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8 Methods for Three by One

This problem in geometry has been solved in no less than EIGHT ways by a pair of students. How would you solve it? How many of their solutions can you follow? How are they the same or different? Which do you like best?

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Rots and Refs

Follow hints using a little coordinate geometry, plane geometry and trig to see how matrices are used to work on transformations of the plane.

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Reflect Again

Follow hints to investigate the matrix which gives a reflection of the plane in the line y=tanx. Show that the combination of two reflections in intersecting lines is a rotation.

Matrix Meaning

Age 16 to 18 Challenge Level:

Why do this problem?

This problem asks students to consider the geometrical properties of matrix transformations in order to gain a greater understanding of matrix algebra, in 2 and 3 dimensions.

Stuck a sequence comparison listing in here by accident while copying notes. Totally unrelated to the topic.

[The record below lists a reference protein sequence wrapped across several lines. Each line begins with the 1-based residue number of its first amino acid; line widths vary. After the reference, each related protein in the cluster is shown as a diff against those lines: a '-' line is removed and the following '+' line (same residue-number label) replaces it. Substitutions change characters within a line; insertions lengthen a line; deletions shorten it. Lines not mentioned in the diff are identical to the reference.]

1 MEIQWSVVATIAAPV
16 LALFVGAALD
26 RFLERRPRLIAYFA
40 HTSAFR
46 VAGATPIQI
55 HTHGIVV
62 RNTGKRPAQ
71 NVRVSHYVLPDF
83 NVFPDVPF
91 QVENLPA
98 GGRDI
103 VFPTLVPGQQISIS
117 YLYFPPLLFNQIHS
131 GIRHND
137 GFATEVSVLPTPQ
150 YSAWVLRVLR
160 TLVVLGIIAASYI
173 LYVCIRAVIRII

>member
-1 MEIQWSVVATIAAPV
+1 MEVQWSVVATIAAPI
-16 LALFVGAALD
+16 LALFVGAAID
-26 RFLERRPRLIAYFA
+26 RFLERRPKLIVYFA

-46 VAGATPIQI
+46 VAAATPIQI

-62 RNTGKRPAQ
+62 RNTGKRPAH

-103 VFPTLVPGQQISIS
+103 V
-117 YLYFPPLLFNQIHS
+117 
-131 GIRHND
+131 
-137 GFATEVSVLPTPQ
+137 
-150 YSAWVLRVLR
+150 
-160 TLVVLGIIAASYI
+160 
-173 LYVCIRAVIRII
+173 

Possible approach

The problem works well as a discussion activity. Students could work with a partner and consider each statement first in 2D and then in 3D. After allowing them some time to consider the statements, work with examples, and think about the geometrical interpretation of the situation, bring the class together to discuss their ideas.

Encourage justifications which use geometrical reasoning as well as those using algebra. If a statement is sometimes true, it is important for students to identify when it is true, and geometrically speaking, why there are situations where it is and isn't true.

Key questions

When you perform two transformations, does the order matter?
M and N are neither reflections nor rotations - what other types of transformation could they represent?

Possible extension

Construct matrices in three dimensions which make each statement true or not true.

Possible support

Transformations for 10 offers a chance to think about transformations effected by different matrices.